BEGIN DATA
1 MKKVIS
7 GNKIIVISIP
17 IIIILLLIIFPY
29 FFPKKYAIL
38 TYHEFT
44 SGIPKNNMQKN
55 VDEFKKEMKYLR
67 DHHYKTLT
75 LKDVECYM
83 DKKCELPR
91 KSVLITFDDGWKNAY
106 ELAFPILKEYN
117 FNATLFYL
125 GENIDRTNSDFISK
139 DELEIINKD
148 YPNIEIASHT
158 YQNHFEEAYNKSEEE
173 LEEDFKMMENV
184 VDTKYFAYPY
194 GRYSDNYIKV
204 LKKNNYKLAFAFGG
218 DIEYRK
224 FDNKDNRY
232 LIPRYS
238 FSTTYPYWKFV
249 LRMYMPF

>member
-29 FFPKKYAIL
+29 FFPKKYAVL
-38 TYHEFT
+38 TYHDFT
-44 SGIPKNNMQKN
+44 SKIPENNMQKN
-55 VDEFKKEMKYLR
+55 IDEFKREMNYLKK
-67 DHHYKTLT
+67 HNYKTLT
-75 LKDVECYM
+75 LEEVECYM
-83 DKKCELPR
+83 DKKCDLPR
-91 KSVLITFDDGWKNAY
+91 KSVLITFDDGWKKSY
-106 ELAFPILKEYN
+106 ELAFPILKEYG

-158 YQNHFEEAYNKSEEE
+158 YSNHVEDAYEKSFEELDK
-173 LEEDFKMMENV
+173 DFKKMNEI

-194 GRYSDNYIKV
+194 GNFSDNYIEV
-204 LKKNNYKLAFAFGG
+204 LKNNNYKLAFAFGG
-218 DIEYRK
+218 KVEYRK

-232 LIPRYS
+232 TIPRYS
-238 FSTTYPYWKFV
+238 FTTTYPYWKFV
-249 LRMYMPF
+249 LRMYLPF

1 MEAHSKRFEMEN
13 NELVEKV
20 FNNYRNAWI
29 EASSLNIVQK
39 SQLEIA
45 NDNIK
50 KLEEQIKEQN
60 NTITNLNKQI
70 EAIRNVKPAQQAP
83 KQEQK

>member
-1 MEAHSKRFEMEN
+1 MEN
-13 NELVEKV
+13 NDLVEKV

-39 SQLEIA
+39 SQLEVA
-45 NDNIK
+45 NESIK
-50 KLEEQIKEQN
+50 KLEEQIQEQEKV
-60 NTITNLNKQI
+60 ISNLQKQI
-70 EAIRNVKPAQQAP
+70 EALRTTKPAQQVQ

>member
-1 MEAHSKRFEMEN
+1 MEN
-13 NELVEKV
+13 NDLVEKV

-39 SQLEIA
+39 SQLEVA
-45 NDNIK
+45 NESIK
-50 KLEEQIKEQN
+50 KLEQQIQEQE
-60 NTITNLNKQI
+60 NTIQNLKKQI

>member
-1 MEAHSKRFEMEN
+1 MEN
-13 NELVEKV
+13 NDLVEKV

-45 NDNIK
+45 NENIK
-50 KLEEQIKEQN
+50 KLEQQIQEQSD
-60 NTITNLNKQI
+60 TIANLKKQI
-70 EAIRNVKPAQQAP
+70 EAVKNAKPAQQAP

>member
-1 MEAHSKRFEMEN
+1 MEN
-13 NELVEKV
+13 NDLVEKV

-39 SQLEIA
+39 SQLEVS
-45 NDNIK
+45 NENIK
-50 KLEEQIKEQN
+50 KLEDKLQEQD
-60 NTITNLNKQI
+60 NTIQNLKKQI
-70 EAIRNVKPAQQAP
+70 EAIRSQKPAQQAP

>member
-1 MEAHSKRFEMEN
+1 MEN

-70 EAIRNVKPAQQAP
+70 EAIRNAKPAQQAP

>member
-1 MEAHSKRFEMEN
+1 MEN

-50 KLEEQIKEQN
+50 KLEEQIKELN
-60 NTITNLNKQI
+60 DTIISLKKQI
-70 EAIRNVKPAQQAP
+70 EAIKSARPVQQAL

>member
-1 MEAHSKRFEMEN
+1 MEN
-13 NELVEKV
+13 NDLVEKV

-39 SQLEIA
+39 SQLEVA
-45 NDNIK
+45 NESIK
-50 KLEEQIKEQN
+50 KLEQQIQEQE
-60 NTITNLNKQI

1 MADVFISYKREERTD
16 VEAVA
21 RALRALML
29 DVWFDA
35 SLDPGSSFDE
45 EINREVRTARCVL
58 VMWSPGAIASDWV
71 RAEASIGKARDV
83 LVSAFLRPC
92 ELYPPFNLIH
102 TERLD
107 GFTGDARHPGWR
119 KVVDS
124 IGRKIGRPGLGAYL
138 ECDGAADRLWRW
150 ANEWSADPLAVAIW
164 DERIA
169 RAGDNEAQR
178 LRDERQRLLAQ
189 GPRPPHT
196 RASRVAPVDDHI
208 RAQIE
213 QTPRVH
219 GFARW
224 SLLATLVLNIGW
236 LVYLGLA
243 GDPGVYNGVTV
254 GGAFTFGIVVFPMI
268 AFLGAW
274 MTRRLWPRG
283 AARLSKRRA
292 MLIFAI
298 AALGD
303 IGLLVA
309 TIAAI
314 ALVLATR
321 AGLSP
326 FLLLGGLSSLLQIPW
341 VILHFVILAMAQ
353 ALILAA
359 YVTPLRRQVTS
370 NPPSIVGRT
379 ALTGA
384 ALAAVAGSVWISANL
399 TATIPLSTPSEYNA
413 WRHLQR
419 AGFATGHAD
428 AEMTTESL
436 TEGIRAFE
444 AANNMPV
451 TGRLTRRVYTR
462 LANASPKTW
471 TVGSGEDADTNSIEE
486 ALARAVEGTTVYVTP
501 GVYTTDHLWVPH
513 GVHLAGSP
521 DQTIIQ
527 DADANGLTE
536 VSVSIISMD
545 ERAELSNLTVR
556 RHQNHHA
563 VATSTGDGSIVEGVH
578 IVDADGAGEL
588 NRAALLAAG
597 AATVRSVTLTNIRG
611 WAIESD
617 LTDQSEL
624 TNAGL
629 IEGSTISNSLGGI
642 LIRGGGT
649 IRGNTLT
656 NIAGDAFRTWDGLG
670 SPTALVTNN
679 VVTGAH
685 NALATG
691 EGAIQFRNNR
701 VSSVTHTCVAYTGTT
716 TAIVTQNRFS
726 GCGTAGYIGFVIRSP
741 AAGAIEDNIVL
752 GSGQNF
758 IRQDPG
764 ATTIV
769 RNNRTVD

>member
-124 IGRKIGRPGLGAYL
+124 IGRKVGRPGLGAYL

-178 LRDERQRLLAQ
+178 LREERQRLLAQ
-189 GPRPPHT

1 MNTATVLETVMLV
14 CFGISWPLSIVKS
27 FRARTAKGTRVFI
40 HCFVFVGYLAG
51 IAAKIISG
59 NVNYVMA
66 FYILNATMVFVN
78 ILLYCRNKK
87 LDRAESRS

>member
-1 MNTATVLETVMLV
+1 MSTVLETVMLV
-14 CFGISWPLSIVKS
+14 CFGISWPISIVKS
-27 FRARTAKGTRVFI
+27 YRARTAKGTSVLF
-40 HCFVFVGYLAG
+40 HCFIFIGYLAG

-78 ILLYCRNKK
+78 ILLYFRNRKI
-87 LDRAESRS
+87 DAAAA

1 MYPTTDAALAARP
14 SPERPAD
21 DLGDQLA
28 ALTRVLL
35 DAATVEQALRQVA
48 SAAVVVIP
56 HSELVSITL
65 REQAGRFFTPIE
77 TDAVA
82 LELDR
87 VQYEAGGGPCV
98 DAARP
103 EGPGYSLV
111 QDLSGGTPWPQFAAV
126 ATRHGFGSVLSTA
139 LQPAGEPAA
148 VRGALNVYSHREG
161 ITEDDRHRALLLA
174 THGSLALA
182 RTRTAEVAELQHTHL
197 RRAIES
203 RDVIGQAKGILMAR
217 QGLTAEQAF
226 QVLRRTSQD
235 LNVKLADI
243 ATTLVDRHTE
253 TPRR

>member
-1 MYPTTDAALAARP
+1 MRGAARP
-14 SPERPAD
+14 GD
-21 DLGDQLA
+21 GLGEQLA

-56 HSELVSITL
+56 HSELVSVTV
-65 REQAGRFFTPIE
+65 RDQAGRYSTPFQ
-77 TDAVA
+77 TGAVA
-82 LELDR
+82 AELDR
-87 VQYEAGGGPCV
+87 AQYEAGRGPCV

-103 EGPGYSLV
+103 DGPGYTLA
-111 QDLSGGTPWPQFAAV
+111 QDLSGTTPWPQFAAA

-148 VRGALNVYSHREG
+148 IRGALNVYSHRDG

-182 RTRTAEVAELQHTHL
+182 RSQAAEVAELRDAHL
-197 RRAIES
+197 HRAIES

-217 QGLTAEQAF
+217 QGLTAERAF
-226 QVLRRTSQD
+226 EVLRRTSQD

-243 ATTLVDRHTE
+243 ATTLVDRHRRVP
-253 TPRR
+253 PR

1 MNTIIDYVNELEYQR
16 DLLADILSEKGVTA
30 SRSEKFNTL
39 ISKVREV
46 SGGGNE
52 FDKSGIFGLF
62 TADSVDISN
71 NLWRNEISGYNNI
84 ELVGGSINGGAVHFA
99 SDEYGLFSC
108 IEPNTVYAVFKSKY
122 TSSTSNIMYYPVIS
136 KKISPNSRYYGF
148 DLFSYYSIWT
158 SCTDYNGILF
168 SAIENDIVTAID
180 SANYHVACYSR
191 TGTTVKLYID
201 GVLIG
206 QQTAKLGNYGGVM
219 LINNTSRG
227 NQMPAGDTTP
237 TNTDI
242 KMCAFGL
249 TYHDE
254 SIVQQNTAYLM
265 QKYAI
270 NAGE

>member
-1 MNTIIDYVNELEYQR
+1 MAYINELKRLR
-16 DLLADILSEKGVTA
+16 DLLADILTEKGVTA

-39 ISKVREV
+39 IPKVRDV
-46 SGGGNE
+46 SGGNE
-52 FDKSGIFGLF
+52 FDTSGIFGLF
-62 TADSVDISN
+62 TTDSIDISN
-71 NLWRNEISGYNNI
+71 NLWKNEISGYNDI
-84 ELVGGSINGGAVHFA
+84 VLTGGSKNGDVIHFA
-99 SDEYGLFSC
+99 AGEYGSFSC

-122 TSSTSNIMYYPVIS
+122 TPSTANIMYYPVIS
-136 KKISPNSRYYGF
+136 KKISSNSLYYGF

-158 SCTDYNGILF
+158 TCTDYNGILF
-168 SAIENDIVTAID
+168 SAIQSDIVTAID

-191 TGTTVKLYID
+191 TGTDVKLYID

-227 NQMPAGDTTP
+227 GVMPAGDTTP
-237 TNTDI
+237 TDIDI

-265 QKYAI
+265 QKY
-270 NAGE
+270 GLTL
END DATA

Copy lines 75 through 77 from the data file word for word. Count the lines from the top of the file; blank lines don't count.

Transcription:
-13 NELVEKV
+13 NDLVEKV

-39 SQLEIA